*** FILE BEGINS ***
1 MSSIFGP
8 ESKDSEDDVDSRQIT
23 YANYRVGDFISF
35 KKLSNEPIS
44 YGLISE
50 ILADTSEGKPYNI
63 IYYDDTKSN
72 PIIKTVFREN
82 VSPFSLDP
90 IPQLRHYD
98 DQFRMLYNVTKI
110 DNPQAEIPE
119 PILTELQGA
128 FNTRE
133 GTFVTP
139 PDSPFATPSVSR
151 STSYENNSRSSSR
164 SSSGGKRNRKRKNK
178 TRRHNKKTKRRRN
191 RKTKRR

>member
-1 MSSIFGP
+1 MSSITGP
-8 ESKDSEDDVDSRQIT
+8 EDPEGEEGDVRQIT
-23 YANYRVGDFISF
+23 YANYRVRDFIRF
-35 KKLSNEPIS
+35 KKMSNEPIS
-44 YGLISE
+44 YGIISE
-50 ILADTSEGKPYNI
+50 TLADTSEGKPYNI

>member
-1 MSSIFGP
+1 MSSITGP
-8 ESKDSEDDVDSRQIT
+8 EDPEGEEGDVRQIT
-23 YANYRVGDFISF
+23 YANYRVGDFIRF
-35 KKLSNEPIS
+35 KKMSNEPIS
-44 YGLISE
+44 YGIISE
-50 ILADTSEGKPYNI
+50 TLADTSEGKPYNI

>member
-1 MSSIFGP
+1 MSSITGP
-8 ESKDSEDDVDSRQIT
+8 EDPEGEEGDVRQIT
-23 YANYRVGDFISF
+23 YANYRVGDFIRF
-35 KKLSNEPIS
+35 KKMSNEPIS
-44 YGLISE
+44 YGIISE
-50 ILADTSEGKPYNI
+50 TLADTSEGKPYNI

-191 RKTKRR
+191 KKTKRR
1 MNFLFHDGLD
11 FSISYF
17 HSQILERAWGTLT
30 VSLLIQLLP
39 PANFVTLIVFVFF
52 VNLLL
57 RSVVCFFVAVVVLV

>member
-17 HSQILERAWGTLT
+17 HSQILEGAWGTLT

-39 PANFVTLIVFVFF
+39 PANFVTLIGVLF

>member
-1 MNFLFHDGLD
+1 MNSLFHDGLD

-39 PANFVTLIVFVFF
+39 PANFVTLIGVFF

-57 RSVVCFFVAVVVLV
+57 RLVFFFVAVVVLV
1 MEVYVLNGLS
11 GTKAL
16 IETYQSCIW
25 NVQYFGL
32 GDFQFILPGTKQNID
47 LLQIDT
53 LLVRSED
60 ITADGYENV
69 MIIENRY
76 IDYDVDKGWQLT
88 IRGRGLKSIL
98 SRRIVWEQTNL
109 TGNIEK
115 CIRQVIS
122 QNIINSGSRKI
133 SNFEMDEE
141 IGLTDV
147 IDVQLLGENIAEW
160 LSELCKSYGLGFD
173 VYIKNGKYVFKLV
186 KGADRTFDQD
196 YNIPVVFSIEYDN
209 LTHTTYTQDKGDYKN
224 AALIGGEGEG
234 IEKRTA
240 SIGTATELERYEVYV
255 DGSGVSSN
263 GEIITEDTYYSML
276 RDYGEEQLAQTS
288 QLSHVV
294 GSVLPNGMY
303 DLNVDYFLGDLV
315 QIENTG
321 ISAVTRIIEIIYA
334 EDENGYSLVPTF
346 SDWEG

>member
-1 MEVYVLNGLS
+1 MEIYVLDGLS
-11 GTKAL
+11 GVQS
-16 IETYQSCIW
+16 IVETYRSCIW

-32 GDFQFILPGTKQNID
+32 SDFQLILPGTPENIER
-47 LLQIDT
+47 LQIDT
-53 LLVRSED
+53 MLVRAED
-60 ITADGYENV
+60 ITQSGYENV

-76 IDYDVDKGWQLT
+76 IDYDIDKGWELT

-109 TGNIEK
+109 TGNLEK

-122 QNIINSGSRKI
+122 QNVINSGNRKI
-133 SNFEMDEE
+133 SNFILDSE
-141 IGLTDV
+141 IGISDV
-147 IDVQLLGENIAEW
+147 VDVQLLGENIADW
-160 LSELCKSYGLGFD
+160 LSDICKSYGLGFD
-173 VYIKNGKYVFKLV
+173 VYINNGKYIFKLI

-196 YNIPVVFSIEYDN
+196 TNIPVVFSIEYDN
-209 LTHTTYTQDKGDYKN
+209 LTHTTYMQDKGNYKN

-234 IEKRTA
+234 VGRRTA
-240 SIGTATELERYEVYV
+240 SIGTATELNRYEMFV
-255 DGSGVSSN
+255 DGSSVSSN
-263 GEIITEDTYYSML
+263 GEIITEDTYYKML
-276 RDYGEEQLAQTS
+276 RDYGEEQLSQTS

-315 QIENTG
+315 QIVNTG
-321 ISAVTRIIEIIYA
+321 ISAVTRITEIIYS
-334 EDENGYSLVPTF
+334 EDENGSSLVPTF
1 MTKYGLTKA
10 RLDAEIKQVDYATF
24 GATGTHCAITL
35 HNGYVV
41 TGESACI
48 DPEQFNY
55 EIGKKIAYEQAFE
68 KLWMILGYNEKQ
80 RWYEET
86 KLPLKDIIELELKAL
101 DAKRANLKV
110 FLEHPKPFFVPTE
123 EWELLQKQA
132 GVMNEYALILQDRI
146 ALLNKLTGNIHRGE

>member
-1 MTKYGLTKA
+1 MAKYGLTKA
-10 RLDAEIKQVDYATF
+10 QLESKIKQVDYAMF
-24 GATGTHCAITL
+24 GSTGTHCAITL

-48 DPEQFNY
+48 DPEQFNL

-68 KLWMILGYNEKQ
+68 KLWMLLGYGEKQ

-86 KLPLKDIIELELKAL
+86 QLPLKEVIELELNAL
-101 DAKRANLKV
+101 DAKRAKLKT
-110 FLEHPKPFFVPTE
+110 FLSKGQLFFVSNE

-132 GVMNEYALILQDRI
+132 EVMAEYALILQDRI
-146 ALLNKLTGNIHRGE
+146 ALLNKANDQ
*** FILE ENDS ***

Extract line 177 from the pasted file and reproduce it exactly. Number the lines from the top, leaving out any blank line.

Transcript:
86 KLPLKDIIELELKAL